June 26, 2014

Standard & Poor’s rates outlook for charter school sector as ‘negative’
Standard & Poor’s has issued a new report that extends its “negative” outlook for the charter school sector. Of 214 public charter school ratings done by the agency, 41, or 19 percent, are negative while only 4 — or 2 percent — are positive. Furthermore, it says, funding has not generally “returned to pre-recessionary levels, and some schools are struggling to operate in this “new normal.’” Washington Post (blog)

MI: Bigger Implications of Detroit’s Water Shut-off For Up To Half Its Population
The city of Detroit has announced that it will be shutting off the water for customers who are $150 or two months behind in paying bills. Half of the customers fit the profile– over 150,000 people. It’s so bad that a collection of groups are appealing to the United Nations for help. This is worst than bad. It’s sick. It is also something we can expect a lot more of, on several fronts. What we have here is a city run by an un-elected mayor appointed by a right wing governor. This action is a warning for several trends we can expect from rapacious, predator capitalists.  OpEdNews

CA: Highway 156 private toll road concept explored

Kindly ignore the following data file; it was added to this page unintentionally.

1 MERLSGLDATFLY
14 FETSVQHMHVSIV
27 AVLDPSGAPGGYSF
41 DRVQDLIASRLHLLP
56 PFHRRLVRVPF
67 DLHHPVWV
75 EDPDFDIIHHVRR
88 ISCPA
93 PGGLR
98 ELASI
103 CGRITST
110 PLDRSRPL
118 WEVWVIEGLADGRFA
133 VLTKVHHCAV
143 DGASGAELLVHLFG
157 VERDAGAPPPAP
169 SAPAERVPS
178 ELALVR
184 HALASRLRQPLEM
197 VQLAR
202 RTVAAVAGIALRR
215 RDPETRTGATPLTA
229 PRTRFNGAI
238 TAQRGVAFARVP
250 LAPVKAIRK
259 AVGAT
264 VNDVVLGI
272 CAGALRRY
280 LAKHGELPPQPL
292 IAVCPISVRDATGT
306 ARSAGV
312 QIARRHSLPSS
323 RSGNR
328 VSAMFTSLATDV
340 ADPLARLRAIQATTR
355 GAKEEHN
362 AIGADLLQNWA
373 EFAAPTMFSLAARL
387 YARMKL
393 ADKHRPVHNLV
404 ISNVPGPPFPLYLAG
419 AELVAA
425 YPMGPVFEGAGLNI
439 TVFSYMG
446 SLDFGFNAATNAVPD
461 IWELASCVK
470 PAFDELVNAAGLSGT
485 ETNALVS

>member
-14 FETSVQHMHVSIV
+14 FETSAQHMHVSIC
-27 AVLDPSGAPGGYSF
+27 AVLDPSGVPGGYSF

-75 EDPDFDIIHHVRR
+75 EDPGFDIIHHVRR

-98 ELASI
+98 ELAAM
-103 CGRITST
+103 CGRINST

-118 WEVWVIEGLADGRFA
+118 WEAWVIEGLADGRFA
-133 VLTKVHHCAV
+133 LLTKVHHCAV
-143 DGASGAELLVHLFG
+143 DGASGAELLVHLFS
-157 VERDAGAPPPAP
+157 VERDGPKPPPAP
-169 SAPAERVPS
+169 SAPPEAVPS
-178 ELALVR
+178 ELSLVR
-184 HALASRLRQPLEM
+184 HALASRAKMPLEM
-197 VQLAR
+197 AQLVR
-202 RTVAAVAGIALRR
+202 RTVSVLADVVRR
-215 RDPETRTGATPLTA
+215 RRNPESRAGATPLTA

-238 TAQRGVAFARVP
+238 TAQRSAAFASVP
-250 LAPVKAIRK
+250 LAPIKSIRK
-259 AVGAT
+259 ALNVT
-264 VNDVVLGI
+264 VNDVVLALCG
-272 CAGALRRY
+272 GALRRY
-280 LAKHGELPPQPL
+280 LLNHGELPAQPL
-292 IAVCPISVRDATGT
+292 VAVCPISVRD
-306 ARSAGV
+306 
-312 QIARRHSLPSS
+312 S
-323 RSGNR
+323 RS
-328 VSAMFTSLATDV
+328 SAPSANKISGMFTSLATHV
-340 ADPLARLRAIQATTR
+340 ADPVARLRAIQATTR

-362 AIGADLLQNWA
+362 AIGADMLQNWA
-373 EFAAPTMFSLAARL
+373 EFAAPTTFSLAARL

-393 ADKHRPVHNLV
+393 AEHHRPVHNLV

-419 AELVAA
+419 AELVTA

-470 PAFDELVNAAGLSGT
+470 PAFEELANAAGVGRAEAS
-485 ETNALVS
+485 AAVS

Highway 156 could become a privately operated toll road in an effort to pay for a long-delayed widening project for the crucial link between the Monterey Peninsula and the Bay Area. On Wednesday, the Transportation Agency for Monterey County board of directors approved an agreement with Caltrans to explore a partnership with a private entity capable of helping pay for and construct the highway project in exchange for a share of the toll road proceeds. Monterey County Herald

ME: Bangor charter school controversy continues
For the past year, the Queen City has had a moratorium on charter schools to keep any from being built in the area. However, the rule does not include virtual schools. “A virtual school is a little bit different because it doesn’t have a physical location. There will not be a physical location here in Bangor,” said Councilor Joe Baldacci, who spearheaded the moratorium. The city’s concerns with charter schools remain the same, virtual or not. City leaders said they worry about the financial burden a charter school would impose. According to Baldacci, if Bangor students choose this virtual option, it will take money away from an already strained budget. “Every student that comes out of the Bangor school system that would enroll in this, we are going to be paying for it. Property tax payers will, to the tune of $9,000 per student,” said Baldacci.  WCSH-TV